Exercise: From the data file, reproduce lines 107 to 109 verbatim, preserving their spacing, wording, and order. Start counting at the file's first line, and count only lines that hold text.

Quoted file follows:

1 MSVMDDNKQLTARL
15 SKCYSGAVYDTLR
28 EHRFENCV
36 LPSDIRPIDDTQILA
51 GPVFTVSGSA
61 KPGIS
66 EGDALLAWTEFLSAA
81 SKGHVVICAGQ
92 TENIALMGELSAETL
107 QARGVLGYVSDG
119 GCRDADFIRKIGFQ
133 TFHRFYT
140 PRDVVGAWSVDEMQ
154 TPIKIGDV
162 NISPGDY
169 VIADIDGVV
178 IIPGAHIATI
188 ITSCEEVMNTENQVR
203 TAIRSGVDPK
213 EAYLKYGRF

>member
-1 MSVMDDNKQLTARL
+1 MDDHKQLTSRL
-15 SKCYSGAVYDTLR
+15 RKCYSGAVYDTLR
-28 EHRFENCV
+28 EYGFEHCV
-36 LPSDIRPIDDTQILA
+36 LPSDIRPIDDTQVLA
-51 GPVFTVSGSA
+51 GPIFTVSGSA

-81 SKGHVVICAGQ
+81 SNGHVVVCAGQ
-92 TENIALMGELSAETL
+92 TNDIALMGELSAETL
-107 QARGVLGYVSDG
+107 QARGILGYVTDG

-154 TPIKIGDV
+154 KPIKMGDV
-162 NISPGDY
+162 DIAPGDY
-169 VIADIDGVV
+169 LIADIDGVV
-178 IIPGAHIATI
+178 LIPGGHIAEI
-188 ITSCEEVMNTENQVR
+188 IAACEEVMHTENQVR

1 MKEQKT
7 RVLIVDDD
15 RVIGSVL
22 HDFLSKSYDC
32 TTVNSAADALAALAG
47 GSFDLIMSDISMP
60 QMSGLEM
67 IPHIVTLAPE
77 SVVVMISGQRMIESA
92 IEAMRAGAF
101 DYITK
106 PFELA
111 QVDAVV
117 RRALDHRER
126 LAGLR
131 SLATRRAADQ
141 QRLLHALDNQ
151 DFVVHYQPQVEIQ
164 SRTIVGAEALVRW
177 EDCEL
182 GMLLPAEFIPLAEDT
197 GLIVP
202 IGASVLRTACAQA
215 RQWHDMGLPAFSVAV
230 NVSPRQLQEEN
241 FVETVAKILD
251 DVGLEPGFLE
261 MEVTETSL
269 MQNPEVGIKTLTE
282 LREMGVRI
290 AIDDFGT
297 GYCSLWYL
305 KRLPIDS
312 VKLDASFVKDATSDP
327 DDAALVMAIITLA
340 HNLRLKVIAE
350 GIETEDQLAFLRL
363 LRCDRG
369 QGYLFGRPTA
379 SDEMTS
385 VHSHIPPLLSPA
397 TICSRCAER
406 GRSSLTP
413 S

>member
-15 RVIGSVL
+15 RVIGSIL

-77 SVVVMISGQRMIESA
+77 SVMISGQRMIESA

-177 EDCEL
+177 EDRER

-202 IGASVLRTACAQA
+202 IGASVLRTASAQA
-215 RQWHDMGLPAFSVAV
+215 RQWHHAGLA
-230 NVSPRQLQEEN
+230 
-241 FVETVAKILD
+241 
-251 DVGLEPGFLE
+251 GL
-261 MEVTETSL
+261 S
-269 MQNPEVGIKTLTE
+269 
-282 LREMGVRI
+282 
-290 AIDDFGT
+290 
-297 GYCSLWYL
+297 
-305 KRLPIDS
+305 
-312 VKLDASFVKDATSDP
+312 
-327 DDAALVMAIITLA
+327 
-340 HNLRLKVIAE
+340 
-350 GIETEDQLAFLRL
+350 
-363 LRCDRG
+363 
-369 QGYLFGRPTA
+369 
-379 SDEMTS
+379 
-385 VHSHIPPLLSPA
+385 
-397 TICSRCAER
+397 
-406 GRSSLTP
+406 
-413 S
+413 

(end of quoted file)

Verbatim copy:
-251 DVGLEPGFLE
+251 GL
-261 MEVTETSL